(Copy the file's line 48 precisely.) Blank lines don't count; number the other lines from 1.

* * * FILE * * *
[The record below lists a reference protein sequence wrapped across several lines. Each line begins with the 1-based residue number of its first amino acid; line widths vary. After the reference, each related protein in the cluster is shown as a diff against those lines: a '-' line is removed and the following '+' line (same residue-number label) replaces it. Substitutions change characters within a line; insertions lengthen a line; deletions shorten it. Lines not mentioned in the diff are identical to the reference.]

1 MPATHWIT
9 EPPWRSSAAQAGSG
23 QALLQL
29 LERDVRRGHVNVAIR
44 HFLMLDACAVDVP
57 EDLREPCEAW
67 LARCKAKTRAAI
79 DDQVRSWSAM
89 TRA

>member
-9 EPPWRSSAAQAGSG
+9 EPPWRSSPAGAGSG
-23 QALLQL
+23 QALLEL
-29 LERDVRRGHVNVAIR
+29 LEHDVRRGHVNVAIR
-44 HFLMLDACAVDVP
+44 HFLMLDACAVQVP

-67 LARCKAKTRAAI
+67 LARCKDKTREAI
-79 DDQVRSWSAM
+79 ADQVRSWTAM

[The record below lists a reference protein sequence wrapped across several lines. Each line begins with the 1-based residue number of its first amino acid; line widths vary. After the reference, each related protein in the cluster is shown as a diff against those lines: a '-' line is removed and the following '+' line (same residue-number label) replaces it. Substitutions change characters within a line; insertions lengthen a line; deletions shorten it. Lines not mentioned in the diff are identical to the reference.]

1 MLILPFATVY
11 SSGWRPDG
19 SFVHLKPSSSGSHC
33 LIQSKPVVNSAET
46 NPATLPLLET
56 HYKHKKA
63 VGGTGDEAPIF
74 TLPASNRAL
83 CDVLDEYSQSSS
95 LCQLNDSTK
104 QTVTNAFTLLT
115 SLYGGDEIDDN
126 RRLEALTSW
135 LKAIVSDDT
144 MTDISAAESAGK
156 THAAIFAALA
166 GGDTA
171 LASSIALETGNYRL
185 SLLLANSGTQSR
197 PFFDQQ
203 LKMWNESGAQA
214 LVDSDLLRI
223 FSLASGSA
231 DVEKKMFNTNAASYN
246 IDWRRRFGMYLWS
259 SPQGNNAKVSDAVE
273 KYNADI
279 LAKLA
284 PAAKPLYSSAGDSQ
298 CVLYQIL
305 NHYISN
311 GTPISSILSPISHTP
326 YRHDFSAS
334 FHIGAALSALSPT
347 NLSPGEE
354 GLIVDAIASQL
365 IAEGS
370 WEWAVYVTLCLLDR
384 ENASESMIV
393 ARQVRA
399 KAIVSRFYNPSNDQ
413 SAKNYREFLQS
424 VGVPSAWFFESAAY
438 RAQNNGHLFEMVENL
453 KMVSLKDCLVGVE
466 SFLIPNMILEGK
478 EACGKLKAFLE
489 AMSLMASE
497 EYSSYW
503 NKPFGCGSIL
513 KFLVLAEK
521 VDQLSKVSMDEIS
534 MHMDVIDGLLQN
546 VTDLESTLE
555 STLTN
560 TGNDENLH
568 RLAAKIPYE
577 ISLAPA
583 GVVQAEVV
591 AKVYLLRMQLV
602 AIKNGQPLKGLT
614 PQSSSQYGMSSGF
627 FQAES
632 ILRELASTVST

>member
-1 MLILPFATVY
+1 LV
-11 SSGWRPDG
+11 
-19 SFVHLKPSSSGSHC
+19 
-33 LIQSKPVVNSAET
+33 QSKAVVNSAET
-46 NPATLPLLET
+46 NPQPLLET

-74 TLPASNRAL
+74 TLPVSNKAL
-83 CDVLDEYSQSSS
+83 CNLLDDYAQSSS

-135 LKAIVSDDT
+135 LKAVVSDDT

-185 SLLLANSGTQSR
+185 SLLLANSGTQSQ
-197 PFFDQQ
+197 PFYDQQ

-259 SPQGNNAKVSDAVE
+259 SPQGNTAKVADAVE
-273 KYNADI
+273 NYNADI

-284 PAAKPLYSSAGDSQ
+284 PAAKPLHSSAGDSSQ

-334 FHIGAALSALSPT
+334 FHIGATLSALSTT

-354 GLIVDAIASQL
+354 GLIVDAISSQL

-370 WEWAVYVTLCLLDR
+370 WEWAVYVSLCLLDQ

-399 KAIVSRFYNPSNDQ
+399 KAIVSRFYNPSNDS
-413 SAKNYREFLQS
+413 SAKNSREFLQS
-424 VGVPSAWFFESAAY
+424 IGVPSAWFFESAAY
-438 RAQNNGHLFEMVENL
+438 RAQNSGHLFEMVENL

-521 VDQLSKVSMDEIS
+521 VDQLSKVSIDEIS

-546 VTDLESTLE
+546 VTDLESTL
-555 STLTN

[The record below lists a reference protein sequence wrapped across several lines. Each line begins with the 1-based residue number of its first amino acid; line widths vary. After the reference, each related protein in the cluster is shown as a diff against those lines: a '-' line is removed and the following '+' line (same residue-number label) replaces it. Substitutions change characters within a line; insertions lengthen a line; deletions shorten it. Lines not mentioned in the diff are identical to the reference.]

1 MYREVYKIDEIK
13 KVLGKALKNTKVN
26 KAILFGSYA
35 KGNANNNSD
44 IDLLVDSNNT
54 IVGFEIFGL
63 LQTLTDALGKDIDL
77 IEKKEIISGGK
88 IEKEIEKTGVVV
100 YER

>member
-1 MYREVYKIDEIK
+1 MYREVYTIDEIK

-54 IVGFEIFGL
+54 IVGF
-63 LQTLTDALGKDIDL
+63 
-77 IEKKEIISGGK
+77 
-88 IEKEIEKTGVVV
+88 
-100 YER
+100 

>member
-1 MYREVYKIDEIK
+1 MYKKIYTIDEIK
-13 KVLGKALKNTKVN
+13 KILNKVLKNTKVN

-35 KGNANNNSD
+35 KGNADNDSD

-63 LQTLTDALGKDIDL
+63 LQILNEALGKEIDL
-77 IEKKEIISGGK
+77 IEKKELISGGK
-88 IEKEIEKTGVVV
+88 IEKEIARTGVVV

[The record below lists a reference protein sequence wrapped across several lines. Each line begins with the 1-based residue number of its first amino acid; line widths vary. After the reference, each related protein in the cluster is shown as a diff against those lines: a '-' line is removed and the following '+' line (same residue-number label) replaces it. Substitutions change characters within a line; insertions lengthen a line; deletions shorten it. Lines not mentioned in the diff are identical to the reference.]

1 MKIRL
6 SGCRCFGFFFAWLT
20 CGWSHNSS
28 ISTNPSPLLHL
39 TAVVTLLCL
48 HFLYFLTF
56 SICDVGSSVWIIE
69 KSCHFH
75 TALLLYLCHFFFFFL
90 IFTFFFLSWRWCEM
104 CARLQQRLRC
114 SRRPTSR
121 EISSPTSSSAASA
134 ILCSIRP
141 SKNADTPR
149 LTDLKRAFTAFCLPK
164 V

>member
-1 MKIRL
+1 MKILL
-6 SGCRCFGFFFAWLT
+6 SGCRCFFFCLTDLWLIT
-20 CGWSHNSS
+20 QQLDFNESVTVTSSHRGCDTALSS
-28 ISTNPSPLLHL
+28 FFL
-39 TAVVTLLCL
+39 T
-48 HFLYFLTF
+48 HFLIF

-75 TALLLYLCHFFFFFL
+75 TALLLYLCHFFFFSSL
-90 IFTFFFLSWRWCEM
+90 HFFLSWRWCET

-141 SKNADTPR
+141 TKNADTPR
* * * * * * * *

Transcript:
231 DVEKKMFNTNAASYN